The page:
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Everything You Wanted To Know About Being A Crime Scene Investigator

Everything You Wanted To Know About Being A Crime Scene Investigator


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The preservation of a crime scene and the collection of evidence at that scene is of the utmost importance if police and other law enforcement agencies want to be able to solve the crime. While police officers may be able to identify pieces of evidence they will need, they may not have the specialized training required to collect it properly and preserve any elements that could be used to point the finger at a suspect. They need a crime scene investigator who has been thoroughly trained in forensics and knows how to properly collect various types of evidence.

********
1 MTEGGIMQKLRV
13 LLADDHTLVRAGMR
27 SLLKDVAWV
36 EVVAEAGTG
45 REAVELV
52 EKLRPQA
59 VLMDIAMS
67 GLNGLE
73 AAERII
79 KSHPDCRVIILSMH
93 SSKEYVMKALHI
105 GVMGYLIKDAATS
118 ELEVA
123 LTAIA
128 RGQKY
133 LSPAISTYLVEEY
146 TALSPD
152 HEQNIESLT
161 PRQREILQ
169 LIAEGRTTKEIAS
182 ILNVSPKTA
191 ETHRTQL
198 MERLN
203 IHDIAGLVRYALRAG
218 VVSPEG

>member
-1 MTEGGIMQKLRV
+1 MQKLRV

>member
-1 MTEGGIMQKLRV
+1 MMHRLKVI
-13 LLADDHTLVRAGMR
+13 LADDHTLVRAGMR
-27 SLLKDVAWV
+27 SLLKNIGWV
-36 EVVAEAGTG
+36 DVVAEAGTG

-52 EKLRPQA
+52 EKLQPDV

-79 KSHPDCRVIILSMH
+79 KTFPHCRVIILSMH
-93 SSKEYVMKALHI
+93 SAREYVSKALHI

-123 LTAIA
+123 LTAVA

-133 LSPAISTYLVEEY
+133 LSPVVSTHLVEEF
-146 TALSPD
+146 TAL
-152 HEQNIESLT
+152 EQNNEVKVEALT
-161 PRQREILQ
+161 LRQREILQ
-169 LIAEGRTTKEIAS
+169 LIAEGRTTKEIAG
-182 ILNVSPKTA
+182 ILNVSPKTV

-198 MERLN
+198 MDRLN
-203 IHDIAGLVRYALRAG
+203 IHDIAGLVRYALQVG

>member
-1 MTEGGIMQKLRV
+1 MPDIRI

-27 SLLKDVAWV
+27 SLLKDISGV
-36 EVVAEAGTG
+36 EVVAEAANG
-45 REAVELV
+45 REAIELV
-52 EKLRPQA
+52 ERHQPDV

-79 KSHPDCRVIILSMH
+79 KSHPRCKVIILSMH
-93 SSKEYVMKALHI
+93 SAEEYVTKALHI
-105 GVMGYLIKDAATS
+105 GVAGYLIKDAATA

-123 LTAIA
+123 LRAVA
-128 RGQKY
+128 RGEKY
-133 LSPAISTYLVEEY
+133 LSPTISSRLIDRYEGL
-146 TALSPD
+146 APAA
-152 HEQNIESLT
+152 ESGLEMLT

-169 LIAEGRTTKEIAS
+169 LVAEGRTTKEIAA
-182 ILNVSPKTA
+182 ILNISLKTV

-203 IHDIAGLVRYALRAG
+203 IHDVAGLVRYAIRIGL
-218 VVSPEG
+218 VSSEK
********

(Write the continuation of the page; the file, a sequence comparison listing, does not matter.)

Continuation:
What Is a Crime Scene Investigator?

Crime scene investigators are called to the scene of a crime and asked to collect any evidence they find or that is pointed out to them by law enforcement officers. The evidence they collect is sent to a crime lab to be thoroughly tested and analyzed by forensic specialists. A crime scene analyst may know how to collect and preserve evidence, but they will rely on a lab technician to perform the actual tests to identify the specifics each piece of evidence holds.

What Does a Crime Scene Investigator Do?

Evidence collection is a very precise and detailed process. A crime scene investigator carries a special kit that contains all of the tools of their trade. This normally includes small Ziploc baggies, tweezers, scissors, latex gloves, masks, and many other items they will need to allow them to be as thorough as possible. When a law enforcement agency arrives at a crime scene, its first job is to secure the area. A technician who specializes in crime scene photography will begin to take photos of the scene. When the initial walk-through has been completed, all biological evidence will be collected as well as any other physical evidence found at the scene.

What Are the Responsibilities of a Crime Scene Investigator?